Beverly’s Story

Headshot of woman outside, smiling, looking to the side of the camera

Beverly was homeless for nearly 20 years before moving into Prelude, an Alex Permanent Supportive Housing building operated alongside HomeSpace.

In 1975, when she was just a girl, Beverly was taken from her birth parents after witnessing violent domestic abuse in the home. She was placed with foster parents and her older siblings all went to different homes. As a result of the trauma she’d experienced, being separated from her loved ones, and being placed in a new home, she experienced anxiety, nervousness and bad dreams that persisted for years. But Beverly was resilient, even as a child. Over time she grew to enjoy living with her foster parents and graduated high school in 1985 at age 19.

What is Prelude?

Prelude is one of the two place-based permanent supportive housing (PBPSH) programs at The Alex. The apartment buildings are home to individuals with
chronic illnesses, disabilities, mental health issues, and/or substance use disorders who have experienced long-term or repeated homelessness. Staff support is provided 24 hours a day and includes case management.

Beverly chose to move out after graduating, feeling she did not want to burden her foster parents. She lived periodically with friends in the Bowness community and worked two part time cleaning jobs. She didn’t have a vehicle but managed to get to work between the bus and a friend who would give her rides.

A few months later, things took a turn for the worse. Beverly had been struggling with alcohol addiction for years, and in the spring of 1998, she lost her jobs as a result. With no income and no family to lean on, she ended up homeless.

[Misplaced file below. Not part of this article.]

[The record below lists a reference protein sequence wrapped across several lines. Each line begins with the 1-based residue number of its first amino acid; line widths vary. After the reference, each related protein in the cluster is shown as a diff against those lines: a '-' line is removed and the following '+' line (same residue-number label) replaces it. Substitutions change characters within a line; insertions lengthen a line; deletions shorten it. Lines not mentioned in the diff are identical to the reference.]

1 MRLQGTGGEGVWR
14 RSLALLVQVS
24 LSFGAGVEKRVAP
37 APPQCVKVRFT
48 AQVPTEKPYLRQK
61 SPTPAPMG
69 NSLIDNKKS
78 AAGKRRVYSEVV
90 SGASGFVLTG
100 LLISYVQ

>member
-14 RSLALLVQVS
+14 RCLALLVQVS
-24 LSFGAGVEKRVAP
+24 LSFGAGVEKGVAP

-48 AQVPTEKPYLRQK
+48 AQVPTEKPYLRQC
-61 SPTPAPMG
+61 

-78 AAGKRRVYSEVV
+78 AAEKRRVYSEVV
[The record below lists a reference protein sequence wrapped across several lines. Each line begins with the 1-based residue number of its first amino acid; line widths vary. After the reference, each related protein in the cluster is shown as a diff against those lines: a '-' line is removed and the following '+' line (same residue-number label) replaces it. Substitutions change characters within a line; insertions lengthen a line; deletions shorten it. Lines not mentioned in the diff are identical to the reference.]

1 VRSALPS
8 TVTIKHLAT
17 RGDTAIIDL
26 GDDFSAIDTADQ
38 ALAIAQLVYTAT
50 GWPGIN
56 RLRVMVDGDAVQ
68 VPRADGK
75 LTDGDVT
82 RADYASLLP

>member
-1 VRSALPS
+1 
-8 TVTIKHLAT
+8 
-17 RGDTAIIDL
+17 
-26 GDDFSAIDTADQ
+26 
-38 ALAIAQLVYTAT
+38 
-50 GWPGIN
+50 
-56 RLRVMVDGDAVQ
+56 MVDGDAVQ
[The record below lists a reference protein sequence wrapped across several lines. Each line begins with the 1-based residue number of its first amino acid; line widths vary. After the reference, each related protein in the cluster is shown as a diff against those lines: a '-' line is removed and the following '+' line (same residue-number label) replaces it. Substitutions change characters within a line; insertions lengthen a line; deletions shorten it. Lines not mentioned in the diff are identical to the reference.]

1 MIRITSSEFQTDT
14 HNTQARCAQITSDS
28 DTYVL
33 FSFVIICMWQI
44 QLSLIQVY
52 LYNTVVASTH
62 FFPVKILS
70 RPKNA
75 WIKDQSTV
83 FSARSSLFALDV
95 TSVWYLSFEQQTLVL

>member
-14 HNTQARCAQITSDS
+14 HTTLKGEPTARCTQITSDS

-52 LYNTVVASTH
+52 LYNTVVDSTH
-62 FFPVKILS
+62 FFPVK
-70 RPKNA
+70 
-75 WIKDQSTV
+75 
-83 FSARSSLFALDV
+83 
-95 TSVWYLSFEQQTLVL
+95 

During a year of struggle, there was one bright light. 1998 was also the year Beverly met the love of her life, who was also experiencing homelessness.

“Being homeless was awful,” she says. “All we had were sleeping bags and a tarp. It was freezing. The worst part was when you had to go to the washroom and it was freezing out. Sometimes we stayed at the DI or Alpha House or the Mustard Seed and didn’t have to sleep outside.”

In May 2017, construction was completed on Prelude in Radisson Heights. Beverly didn’t know it yet, but she was about to receive a home, after 19 years of experiencing homelessness.

“I was staying at the DI and I remember the day the staff told me, ‘We have a home for you.’ That was in April 2017 and then I moved in July 2017. Now, I’ve been here three years.”

Luckily Beverly’s partner was able to be housed at Prelude too. The two lived as next door neighbours until he passed away in March of 2019, after 21 years of being together.

“I knew he was going to die, but he didn’t want to go to a hospital. He was happy here and he wanted to die here. He’s in Heaven now.”

Beverly was devastated after his passing. Feeling hopeless and unworthy in her grief, she told The Alex staff she wanted to go back to the streets, but they talked her into staying in her home.

“My man would be happy for me for staying,” she says. “I’m really happy I stayed. It’s comfortable and quiet here and the staff are good. I’m a good neighbour; I don’t make it loud in my place.”

Beverly enjoys doing puzzles, watching TV and movies, visiting with her friends in the building and cooking – especially scrambled eggs and bacon! She also enjoys cleaning and helping where she can, such as raking the leaves outside. She plans to stay at Prelude for the rest of her life.


of formerly chronically homeless people (41 residents) with trimorbidities who were unable to live independently remained consecutively housed in Alex Permanent Supportive Housing apartment buildings.

“I don’t get bad dreams anymore,” says Beverly, gazing upon the many dream catchers hanging on the walls of her home.

“My hope is for everyone homeless to get housed. I want them to know there’s help out there for them, if they choose to take the opportunity. There are buildings like Prelude, and I want the people who build them to know they are helping.”